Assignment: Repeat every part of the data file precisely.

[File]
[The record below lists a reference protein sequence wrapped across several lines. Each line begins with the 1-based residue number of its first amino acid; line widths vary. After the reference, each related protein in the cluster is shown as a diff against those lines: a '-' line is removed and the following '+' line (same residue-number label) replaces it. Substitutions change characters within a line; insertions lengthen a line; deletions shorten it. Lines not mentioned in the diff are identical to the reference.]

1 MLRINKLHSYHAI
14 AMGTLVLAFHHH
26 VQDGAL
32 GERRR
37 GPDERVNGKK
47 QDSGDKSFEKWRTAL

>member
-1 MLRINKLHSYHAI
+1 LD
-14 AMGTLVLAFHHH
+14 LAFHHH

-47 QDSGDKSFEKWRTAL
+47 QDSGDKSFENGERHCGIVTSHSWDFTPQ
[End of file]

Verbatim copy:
[The record below lists a reference protein sequence wrapped across several lines. Each line begins with the 1-based residue number of its first amino acid; line widths vary. After the reference, each related protein in the cluster is shown as a diff against those lines: a '-' line is removed and the following '+' line (same residue-number label) replaces it. Substitutions change characters within a line; insertions lengthen a line; deletions shorten it. Lines not mentioned in the diff are identical to the reference.]

1 MLRINKLHSYHAI
14 AMGTLVLAFHHH
26 VQDGAL
32 GERRR
37 GPDERVNGKK
47 QDSGDKSFEKWRTAL

>member
-1 MLRINKLHSYHAI
+1 LD
-14 AMGTLVLAFHHH
+14 LAFHHH

-47 QDSGDKSFEKWRTAL
+47 QDSGDKSFENGERHCGIVTSHSWDFTPQ